Biomechanics Could find no literature describing knee disarticulation kinematics or kinetics. Baum et al (2006) describe greater trunk lean forward, lateral flexion, rotation excursions, and anterior pelvic tilt compared to normals, but their population included 9 TFA and only 1 TKA, and did not provide separate data.
Biomechanics Generally, the higher the level of amputation, the slower the speed and cadence, and the greater the energy consumption (Smith 2004). The metabolic cost of walking for peripheral vascular insufficiency TKA s appears midway between TTA and TFA (Pinzur 1993, Waters).
Biomechanics Graphs from Waters
Biomechanics Pinzur et al (1993) looked at elderly, limited, bilateral amputees (BK/TK) and found that they would transfer more weight to the TKA side GRF 1 st peak as body weight passes over the limb: 98%BW on the TKA side, 93%BW on BKA side. GRF 2 nd peak corresponding to propulsion: 96%BW on the TKA side, 73%BW on the BKA side. Concluded that limited, household BKA ambulators do not adequately use their remaining thigh musculature, and in some instances a TKA with 4 bar linkage knee is more stable than the BKA. Isakov et al (1996) suggested that the stump of the BKA has decreased involvement in ADL s such as sit-to-stand and walking, leading to disuse atrophy. They found decreased isokinetic concentric and eccentric strength, and decreased peak average maximal isometric strength in amputated limb compared to sound limb, especially in shorter stumps.
Prosthetics - Socket Requirements of the socket are (Botta et al 1983): Total surface bearing in standing & sitting End weight bearing Free hip motion (no ischial seat). Easy donning / doffing. Self suspension – no straps, laces or suspenders. No, or minimal extra width or length added to the thigh. Easy to clean. Can be fit with every available knee joint suitable for TKA, including locking or swing phase control. No special adaptation of clothing or extra wear on clothing.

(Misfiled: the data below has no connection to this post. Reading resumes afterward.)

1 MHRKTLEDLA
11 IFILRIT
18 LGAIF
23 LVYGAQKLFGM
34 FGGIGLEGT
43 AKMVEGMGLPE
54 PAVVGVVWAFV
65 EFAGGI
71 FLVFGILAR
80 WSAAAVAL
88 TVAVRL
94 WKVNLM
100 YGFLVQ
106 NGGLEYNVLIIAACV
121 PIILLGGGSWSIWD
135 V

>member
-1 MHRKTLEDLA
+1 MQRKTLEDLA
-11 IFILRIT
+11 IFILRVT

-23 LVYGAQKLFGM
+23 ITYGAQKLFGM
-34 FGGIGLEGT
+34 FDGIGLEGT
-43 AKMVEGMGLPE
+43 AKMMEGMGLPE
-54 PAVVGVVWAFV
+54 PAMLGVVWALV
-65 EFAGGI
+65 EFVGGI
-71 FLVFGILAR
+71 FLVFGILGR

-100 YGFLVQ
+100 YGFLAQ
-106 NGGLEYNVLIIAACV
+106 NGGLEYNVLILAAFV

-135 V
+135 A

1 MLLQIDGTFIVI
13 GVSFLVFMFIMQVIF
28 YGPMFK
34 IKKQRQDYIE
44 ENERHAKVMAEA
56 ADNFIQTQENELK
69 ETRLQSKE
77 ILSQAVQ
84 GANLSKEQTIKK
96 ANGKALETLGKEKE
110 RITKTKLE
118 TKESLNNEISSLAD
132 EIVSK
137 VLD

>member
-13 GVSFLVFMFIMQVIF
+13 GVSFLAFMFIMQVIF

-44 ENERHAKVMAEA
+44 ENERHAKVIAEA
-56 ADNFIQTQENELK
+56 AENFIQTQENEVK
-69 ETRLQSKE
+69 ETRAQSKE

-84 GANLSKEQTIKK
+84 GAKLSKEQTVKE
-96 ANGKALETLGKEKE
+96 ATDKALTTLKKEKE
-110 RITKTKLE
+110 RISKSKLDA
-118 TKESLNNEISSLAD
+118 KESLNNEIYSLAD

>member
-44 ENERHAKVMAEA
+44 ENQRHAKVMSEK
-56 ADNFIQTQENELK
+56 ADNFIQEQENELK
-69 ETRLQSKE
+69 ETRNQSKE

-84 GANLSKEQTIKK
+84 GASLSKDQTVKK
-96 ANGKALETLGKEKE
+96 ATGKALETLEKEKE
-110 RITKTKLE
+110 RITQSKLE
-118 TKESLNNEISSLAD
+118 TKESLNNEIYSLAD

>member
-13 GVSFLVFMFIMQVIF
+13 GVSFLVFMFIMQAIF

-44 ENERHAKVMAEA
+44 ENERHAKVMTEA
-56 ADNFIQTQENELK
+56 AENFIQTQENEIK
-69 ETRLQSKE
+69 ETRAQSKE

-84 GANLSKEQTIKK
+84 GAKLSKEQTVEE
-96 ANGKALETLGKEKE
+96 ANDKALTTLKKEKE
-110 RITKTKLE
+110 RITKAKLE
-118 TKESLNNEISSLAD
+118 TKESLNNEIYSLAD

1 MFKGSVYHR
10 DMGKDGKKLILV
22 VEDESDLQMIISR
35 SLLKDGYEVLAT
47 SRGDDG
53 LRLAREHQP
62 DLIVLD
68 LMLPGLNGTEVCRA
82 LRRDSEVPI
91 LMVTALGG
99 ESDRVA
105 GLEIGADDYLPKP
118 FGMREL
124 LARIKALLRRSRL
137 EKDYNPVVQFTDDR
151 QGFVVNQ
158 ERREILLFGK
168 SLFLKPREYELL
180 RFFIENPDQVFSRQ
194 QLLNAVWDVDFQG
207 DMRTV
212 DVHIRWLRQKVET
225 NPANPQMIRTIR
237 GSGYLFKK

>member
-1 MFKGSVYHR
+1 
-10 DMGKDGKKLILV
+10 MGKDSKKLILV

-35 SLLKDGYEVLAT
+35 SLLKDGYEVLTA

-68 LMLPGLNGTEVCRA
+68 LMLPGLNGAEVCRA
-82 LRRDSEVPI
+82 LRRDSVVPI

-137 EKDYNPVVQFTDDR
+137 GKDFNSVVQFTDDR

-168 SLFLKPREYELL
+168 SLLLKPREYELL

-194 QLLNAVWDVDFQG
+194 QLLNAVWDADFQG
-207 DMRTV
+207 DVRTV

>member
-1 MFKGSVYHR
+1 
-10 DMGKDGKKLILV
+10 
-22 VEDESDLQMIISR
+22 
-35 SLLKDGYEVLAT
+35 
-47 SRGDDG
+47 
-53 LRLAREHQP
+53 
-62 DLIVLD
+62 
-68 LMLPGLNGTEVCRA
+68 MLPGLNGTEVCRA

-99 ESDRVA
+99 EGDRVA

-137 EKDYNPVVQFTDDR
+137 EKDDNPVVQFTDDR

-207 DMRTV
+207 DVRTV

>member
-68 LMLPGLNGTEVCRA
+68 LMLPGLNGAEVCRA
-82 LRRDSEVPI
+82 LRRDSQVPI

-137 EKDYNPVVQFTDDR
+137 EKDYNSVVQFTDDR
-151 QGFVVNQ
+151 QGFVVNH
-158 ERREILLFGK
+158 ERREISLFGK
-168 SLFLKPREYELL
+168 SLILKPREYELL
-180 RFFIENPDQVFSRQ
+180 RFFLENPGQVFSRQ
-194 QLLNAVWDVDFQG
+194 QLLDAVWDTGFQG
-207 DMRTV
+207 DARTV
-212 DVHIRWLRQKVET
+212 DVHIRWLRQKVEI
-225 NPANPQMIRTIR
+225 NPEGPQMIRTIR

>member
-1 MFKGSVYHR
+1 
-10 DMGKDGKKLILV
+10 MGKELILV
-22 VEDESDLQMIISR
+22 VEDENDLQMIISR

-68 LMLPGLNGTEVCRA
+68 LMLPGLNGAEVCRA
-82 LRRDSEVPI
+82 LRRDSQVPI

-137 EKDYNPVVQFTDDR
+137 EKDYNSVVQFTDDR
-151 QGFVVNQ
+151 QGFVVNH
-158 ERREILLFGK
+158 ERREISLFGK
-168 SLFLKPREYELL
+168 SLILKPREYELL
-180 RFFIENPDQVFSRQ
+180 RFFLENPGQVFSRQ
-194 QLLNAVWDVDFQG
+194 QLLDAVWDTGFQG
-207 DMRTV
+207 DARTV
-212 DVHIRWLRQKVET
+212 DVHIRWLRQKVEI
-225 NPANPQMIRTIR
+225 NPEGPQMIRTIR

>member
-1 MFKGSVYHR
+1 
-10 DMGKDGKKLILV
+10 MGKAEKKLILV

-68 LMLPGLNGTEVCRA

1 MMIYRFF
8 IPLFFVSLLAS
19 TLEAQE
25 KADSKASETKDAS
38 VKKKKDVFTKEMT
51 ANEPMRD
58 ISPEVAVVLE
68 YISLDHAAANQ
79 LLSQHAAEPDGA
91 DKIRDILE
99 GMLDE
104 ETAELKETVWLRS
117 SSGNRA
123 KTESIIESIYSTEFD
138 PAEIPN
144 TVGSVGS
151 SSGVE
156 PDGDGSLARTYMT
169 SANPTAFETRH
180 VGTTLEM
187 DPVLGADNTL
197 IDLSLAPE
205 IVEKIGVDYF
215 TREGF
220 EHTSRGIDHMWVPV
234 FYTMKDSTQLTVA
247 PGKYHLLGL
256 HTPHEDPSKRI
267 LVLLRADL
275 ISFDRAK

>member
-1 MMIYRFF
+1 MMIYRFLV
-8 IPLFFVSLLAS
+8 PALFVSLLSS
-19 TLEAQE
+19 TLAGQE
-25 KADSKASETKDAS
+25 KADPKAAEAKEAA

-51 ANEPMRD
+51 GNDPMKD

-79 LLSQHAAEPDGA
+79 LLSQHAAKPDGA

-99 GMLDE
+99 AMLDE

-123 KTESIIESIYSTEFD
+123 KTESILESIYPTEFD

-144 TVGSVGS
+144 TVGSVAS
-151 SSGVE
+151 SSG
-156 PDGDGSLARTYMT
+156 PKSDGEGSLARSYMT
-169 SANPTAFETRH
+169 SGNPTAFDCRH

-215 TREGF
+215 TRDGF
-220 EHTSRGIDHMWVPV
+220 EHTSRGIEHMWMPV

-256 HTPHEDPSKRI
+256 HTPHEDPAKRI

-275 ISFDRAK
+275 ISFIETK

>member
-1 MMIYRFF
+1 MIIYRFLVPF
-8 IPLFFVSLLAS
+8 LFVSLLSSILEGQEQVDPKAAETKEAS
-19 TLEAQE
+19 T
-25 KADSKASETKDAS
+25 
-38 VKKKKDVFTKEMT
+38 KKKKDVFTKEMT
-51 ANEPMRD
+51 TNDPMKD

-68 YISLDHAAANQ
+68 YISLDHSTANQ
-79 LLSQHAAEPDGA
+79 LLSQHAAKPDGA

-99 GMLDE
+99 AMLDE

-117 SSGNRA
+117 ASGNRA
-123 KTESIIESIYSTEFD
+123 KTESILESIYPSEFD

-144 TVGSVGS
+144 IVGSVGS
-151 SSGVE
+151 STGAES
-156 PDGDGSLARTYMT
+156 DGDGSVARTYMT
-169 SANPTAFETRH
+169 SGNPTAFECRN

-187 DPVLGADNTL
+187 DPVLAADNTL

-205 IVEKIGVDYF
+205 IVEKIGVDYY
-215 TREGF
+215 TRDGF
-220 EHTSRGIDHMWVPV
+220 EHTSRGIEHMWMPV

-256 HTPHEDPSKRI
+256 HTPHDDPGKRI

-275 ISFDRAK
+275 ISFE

Prosthetics - Socket Requirements (cont d) Minimal weight without loss of durability. Possibility to adapt to changes in stump volume and shape. Standardised manufacturing technique requiring no extra skill from the prosthetist. No extra cost compared to conventional prostheses.
Prosthetics - Socket Manufacture: Concave proximal to medial condyle with relief for adductor tubercle. Lateral supracondylar area acts as the counterpressure for the medial contouring, however it should be flattened to avoid compression of nerves and ligaments. Proximomedial wall should be contoured as a concave surface; insufficient pressure along the medial wall is most common error, leading to lateral gapping. Lateral wall is flattened. Slight flaring proximally to increase comfort and alleviate possibility of tissue impingement during donning. There should be relief for adductor longus and the patella, if present
Prosthetics - Socket Interface and suspension methods: –Moulded leather, adjustable lace-up liner with back-check and extension assist straps to prevent terminal impact and extension bias (no longer used). –Ischial-bearing (used when distal end of stump is unsuitable or cannot tolerate full weight bearing). –Gel liner with air expulsion valve. Includes suction sockets for stumps where condyles have been shaved to allow stumps to slide in easily (Cull et al 2004). –Gel liner with external binding catch for suspension. –Medial door suspension with external strap. –Pelite stovepipe build-up with medial split.
Prosthetics - Socket Interface and suspension methods (cont d): –Integrated pneumatic pads or silicone bladders. –Hypobaric socks which creates partial suction by providing a distal seal – still needs proximal suspension / waist strap. –Zettl growth interface – distal end cup and supracondylar strap with a more proximal cuff connected by parasagittal bars which can be extended for growth compensation, and also allow less skin contact for those who require a more open interface. –Small polyethelene liner (10cm) with socket made of carbon fibre and polyaramid (Kevlar), split laterally to create a flexible flap, adjustable with ski-buckles (Tingleff et al 2002).